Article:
Phurwa Tsering: You are fluent in Tibetan and Chinese. You have expertise in a range of fields. However, you have given up the other fields of expertise. You were a teacher and then a translator. Can you explain the reason why you gave up teaching and translating, and tell us how filmmaking is special for you. How did you get the idea to go to film school? What made you say “I’m going to be a director”? Where did that come from?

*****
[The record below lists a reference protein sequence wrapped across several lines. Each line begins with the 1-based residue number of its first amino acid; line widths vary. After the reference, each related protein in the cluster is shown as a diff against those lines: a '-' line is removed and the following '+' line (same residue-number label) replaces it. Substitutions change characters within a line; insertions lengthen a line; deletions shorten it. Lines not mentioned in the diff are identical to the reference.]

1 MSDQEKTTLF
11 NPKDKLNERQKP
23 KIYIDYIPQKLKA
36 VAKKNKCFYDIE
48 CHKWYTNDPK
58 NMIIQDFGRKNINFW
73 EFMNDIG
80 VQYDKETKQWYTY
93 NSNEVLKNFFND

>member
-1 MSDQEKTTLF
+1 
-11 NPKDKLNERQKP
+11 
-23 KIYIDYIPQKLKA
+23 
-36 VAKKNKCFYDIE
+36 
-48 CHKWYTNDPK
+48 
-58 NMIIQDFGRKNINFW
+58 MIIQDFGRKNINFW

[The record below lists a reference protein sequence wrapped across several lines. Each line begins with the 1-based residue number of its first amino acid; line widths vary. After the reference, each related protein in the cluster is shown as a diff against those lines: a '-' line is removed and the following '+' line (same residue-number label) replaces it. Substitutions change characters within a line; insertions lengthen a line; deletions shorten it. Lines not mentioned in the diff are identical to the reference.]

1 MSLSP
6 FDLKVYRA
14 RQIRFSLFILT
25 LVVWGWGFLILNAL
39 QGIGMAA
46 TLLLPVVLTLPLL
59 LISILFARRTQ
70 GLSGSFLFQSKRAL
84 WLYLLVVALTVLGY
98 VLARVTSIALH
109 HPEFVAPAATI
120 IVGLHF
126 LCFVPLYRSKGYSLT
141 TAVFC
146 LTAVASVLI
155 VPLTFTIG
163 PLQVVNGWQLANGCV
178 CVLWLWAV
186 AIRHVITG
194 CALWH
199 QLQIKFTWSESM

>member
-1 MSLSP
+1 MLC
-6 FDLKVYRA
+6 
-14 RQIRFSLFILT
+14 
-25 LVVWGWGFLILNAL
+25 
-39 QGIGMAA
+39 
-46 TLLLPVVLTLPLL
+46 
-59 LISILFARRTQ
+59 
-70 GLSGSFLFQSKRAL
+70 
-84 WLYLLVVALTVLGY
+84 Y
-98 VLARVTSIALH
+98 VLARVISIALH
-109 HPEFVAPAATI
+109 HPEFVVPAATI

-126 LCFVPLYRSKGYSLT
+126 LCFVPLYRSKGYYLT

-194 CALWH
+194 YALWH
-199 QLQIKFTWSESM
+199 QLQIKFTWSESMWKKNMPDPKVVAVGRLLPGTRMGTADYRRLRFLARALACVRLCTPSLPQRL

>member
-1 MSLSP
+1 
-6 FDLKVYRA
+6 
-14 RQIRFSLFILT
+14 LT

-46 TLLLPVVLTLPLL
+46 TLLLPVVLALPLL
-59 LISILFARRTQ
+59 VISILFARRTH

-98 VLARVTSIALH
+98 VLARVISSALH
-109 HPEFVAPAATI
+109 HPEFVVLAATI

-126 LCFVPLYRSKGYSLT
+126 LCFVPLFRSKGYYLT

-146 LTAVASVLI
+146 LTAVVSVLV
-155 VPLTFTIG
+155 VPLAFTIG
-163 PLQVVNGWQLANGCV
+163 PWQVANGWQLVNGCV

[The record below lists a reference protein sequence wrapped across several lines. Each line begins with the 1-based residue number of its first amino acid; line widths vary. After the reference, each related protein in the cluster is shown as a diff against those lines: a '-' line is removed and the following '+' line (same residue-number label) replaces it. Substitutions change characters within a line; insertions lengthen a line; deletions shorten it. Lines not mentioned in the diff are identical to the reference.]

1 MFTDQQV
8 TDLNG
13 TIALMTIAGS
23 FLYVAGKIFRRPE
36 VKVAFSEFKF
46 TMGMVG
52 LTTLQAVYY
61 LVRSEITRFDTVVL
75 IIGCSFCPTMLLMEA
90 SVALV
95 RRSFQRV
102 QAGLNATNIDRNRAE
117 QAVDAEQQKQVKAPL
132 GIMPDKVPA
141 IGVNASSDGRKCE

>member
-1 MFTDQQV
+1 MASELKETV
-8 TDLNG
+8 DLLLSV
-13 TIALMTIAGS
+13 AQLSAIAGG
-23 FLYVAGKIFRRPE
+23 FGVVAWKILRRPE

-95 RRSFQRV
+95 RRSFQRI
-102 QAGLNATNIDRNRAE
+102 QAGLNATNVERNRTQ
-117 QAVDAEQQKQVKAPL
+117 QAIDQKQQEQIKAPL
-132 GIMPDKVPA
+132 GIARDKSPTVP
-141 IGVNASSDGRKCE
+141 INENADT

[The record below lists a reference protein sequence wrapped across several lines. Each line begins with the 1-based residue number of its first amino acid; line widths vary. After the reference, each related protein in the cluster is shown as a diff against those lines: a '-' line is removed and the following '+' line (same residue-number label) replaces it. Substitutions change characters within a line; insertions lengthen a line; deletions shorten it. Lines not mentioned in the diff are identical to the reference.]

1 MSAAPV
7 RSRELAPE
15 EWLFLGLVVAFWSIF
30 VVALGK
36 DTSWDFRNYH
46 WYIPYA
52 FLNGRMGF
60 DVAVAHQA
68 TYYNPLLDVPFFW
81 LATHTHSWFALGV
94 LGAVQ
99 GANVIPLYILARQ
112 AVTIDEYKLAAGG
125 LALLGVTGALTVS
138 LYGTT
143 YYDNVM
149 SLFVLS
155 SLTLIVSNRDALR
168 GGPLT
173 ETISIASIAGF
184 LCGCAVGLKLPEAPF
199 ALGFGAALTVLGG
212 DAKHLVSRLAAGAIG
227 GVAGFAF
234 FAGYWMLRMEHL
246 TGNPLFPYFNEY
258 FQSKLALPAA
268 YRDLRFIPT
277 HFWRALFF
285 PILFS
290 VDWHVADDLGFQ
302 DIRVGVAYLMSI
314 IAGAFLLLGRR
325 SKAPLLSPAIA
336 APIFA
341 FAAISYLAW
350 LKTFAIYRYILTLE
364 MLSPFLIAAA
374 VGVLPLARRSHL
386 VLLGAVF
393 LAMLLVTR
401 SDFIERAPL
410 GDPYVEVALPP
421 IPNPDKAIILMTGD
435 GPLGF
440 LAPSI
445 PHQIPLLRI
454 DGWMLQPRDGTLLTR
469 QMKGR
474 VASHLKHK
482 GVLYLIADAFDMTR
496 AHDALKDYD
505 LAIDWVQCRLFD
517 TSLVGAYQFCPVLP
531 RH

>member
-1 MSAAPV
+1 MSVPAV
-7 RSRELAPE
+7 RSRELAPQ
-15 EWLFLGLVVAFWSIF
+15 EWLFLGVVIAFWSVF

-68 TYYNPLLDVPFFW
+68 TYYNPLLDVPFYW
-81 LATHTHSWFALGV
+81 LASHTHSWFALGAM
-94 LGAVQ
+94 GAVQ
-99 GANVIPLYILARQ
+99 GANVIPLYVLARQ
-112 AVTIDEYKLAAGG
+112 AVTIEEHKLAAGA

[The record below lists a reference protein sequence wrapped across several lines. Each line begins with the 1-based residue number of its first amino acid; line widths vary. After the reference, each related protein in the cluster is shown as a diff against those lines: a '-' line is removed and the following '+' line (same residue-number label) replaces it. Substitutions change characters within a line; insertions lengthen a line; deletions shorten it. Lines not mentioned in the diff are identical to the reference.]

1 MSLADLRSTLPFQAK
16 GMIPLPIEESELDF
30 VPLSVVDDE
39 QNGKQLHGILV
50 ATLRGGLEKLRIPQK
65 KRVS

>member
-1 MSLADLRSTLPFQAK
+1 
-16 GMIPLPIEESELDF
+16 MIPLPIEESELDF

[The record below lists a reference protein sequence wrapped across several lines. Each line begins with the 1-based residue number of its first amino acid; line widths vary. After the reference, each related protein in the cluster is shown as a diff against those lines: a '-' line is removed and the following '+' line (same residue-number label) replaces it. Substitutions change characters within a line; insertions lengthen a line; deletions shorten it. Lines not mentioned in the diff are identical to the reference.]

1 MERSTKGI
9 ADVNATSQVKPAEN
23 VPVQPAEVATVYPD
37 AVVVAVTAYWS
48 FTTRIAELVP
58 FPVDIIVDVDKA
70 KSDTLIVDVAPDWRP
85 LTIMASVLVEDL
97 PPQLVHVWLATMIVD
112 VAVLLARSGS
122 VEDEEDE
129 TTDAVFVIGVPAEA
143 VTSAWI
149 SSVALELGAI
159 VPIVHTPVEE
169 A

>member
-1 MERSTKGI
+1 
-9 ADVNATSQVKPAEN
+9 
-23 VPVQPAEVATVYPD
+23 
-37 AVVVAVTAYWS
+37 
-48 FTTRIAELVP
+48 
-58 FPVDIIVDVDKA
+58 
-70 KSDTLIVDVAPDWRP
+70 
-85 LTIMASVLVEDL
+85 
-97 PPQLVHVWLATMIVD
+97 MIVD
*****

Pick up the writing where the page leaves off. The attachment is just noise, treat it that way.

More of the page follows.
Pema Tseden: When you study Tibetan in the Tibetan areas, the choice of specialisation is very limited. I went to school and was educated in Tibetan including during primary school, secondary school, and university. The only specialisation available was the Tibetan language. There were no others. So, at university, it’s the same: my major was Tibetan, which only opens up to Tibetan. If you don’t study Tibetan, you can study any subject, like literature.  If you study literature, or Chinese, or other languages, it’s totally different. Afterward, there are a lot of opportunities. In Tibet, there is only one pathway with the Tibetan language. Once you’re there, you’re stuck in a few fields: astrology, poetry, grammar, and so on. That’s all you can study. And once you have graduated from Tibetan, your choice of professional career is extremely limited. For example, once I graduated, I had to work in literature or in translation. That’s about it. In my case, and in the case of many graduates like me, you could be an editor for a newspaper and work in publishing, or you could be a translator in the administration. Other fields were out of reach. So, when I was a kid, I loved cinema, but the passion alone did not provide any opportunity to study film. And there is the problem of geographical origin. I come from a tiny village in Qinghai. To go to Beijing, to Shanghai, to study film as a specialty in a professional way, was impossible. It was complicated to even think about it. But this passion for cinema has never left me throughout my life. As a child, I used to go to the movies in the village. In the capital of the prefecture, in the university town, the passion for cinema has never left me in my life. So first of all, there is my passion for cinema.